Climate Change Guide

Intergovernmental Panel On Climate Change Section


 


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Intergovernmental Panel On Climate Change Article

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The Nobel Prize Winning Intergovernmental Panel on Climate Change

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The Intergovernmental panel on climate change is a panel of qualified scientific personnel set up under the umbrella of the World Meteorological Organization (WMO) and United Nations Environment Programme (UNEP). The mandate of the Intergovernmental panel on climate change is to provide government bodies, decision makers, and all interested in climate change, its causes, affects and solutions with comprehensive scientific, technical, and socio economic information without bias to the parties concerned.

The Intergovernmental panel on climate change consists of members of the scientific community, who participate by submitting articles, and reviews of the current data available on climate change, world governments, who are members of the United Nations Environment Programme and the World Meteorological Organization, these government bodies are involved in the sessions where decisions are made and reports are collected and approved, and the United Nations whose goal is to promote human development goals.

The Intergovernmental panel on climate change is a scientific body created in 1988 to study the very serious issue of climate change and its impact on the earth’s environment. The research offered in the reports and articles submitted by scientists from all over the globe is based upon human induced climate change, anthropogenic climate change, and not climate change occurring by natural phenomena.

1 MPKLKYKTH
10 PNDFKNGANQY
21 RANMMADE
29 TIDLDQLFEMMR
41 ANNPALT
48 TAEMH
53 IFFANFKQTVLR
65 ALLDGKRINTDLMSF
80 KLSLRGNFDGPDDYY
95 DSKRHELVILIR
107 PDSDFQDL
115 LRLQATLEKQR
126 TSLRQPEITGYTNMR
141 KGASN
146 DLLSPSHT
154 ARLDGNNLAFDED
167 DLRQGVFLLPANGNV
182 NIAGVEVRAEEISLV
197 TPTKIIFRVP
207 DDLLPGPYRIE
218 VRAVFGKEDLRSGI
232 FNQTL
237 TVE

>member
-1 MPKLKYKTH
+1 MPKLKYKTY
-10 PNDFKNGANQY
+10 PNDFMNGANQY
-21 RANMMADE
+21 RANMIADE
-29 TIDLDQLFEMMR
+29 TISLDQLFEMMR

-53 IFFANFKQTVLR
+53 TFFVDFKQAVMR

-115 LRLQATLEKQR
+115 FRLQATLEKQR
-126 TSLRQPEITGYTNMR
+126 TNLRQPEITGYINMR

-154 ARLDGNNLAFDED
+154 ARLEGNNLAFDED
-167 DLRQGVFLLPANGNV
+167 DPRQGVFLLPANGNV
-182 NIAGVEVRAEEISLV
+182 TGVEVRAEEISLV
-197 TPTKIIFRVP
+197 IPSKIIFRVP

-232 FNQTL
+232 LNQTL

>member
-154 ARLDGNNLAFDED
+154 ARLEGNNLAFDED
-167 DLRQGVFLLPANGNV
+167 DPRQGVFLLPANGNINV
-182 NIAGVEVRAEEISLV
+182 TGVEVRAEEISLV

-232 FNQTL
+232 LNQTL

Policymakers, professionals, and students use the reports and findings regularly submitted by the Intergovernmental panel on climate change to further their education and work relative endeavors. The Parts of the reports have been used as a launching point for the UN Framework Convention on Climate Change (1992), and this convention and as a reference point for the Kyoto Protocol of 1997.

The Intergovernmental panel on climate change shared the Nobel peace prize in 2007 with former Vice President of the United States of America, Al Gore.

It is important to note that the panel does not carry out any on going research but accepts research papers from the world scientific bodies that do. The aim of the panel is to educate world decision makers with knowledge to make vital decisions and execute global climate change solutions.

The Intergovernmental panel meets once a year to elect a chair and form the various task groups. At the moment there are three task forces in operation: Task Force on National Greenhouse Gas Inventories, Working Group 1, The Physical Science Basis of Climate Change, Working Group 2, Climate Change Impact, Adaptation and Vulnerability" and Working Group 3 - Mitigation of Climate Change.

The Intergovernmental panel on Climate Change Trust Fund handles the participation of developing countries, reports and reviews, and in turn, government bodies can voluntarily add their monetary support, or technical expertise.